Making PDF Files Accessible
A Simple Test
Try to copy the text of your PDF file and paste it into a Word document. If it looks just like you see it in your PDF file, the document is fully accessible and you’re good to go.
- Accessible Sample (PDF, 12 pages)
It’s easy to select and copy the text from this PDF, and it looks exactly the same when pasted into Word.
- Inaccessible Sample A (PDF, 47 pages)
You can’t even select the text to copy it.
- Inaccessible Sample B (PDF, 48 pages)
You can copy the text—it’s been “captured” with optical character recognition (OCR), but if you try pasting it into Word you’ll see it’s not quite right; it hasn’t been proofread.
If Your Text is Not Accessible
OCR with Windows and Office (PDF) is a wonderful step-by-step guide (with pictures) to taking an inaccessible PDF file to a fully accessible text document using Acrobat Reader (the free PDF viewer) and Microsoft Office tools.
Images, Charts, and Graphs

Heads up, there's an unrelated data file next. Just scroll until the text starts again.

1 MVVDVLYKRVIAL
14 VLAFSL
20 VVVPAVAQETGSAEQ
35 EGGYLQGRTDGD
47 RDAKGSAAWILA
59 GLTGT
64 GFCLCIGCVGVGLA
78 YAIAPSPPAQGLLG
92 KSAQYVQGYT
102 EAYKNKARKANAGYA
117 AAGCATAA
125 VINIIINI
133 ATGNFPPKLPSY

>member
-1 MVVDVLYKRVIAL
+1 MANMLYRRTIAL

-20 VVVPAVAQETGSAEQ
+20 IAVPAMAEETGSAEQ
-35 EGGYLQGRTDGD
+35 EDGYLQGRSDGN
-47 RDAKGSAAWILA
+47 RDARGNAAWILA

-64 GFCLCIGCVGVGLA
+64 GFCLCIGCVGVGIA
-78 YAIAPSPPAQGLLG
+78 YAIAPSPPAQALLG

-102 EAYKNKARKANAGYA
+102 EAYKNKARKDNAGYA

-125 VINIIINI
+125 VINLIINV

Remember to provide text-only descriptions of any information conveyed through images or color so that people who can't see (or can't see well) can still understand your document.
Users Don't Like PDFs
A great side effect of this procedure is that you'll have a plain text version of your document, ready to be republished in any other format, including as a plain ol' user-friendly and search engine optimized web page or site.
Jakob Nielsen, web usability expert, has put together some compelling points about how PDFs are good for printing, but not for online consumption.
In addition, PDFs are not search-engine friendly: Just Say No to Adding More PDFs to Your Website.
Acrobat Reader is a Vulnerable Application Targeted by Malicious Users
In 2011, a total of 35% of all exploit-related incidents targeted vulnerabilities in Adobe Acrobat Reader.
You can reduce your risk by using a less-targeted application like Nitro PDF Reader, but be aware that people who have heard that "PDF files are unsafe" may be wary of clicking on links to your PDFs.